Maple Leafs ’15-16 Outlook

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After finishing with a 30-44-8 record last season, the Maple Leafs have undergone substantial changes, but none of the decisions made were about getting back into the playoffs in the short-term. When the Maple Leafs dealt Phil Kessel to Pittsburgh, it was a clear sign that they were embracing a rebuild and its 2015-16 roster will reflects the early stages of that transition.

Toronto isn’t likely to enter the season with a lot of promising youngsters on its squad, but that will come later. For now, the Maple Leafs have signed veterans that can serve as placeholders like Shawn Matthias and P.A. Parenteau to give the top prospects time to develop properly. Matthias and Parenteau are only inked for one season and both might be traded at the deadline for picks or prospects to continue the Maple Leafs’ long-term goals.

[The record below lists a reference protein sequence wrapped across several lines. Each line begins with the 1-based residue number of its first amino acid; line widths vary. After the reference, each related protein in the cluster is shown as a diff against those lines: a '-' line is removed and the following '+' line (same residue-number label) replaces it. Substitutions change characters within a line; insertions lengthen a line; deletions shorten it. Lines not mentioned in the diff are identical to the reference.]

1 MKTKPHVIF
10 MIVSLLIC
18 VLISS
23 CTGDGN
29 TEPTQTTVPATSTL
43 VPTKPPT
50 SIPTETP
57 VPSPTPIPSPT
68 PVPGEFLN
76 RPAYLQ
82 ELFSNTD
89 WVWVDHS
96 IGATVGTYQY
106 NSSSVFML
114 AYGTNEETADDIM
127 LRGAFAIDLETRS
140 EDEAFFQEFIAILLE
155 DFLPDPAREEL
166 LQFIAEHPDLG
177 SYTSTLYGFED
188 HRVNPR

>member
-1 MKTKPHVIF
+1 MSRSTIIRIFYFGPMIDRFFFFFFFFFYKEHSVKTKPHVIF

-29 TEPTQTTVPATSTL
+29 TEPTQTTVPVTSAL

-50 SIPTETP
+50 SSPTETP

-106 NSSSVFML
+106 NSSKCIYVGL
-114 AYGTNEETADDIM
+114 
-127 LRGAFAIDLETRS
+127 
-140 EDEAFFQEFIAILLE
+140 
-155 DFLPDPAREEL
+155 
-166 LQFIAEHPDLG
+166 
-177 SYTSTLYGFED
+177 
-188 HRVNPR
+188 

Other veterans like Dion Phaneuf, Joffrey Lupul, and Tyler Bozak might also end up being dealt either before the season or at the deadline. In addition to providing the Maple Leafs with more assets, moving them would also increase Toronto’s chances of ending up with projected 2016 top pick Auston Matthews.

Meanwhile, Toronto has undergone a massive transformation on the management side as president Brendan Shanahan is now supported by GM Lou Lamoriello and coach Mike Babcock, which provides the franchise with the experience to see this rebuild through to the end. That’s a new thing for Toronto because while the franchise has barely seen any playoff actions since the start of the salary cap era, that hasn’t previously led to the Maple Leafs fully embracing a long-term rebuilding effort.

In fact, trading Kessel is the perfect symbol of the philosophical shift, not just because of what he represented now, but also due to the context of his acquisition. When Toronto got him back in 2009 for two first-round draft picks, it was a sign that then GM Brian Burke wanted to move forward without a traditional rebuild. That didn’t work, so now a new group is trying a different, more patient approach.